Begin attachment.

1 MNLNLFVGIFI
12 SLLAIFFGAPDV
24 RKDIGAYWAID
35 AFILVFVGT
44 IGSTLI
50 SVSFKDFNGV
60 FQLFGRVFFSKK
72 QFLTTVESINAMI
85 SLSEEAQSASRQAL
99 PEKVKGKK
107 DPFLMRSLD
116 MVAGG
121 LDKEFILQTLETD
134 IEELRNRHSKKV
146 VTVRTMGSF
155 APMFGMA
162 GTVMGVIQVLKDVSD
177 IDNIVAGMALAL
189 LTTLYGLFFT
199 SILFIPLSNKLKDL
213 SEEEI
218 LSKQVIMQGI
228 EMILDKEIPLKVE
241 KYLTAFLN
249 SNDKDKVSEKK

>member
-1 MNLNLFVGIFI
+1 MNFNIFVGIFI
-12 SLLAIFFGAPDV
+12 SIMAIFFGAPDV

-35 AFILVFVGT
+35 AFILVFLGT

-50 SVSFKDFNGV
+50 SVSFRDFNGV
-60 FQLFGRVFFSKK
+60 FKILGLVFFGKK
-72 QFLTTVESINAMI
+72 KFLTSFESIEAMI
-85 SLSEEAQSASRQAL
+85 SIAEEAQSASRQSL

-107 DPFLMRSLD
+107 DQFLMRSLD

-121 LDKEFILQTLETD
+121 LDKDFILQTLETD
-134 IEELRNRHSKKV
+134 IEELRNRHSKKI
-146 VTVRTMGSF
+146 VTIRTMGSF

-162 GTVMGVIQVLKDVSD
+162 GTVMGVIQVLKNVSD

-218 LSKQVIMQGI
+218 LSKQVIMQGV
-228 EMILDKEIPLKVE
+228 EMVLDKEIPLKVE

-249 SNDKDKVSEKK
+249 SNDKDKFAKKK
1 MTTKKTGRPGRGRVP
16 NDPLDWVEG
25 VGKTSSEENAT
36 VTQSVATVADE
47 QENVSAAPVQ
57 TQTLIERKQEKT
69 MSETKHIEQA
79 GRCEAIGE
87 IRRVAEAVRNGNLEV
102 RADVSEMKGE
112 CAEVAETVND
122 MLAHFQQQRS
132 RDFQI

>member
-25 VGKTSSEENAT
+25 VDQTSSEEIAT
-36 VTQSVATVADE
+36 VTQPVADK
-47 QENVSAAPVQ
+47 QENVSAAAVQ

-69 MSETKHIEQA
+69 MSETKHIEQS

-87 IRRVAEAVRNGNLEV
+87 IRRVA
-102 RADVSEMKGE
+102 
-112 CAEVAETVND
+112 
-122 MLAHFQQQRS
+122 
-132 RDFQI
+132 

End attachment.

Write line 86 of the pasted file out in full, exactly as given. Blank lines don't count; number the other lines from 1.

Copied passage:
+122 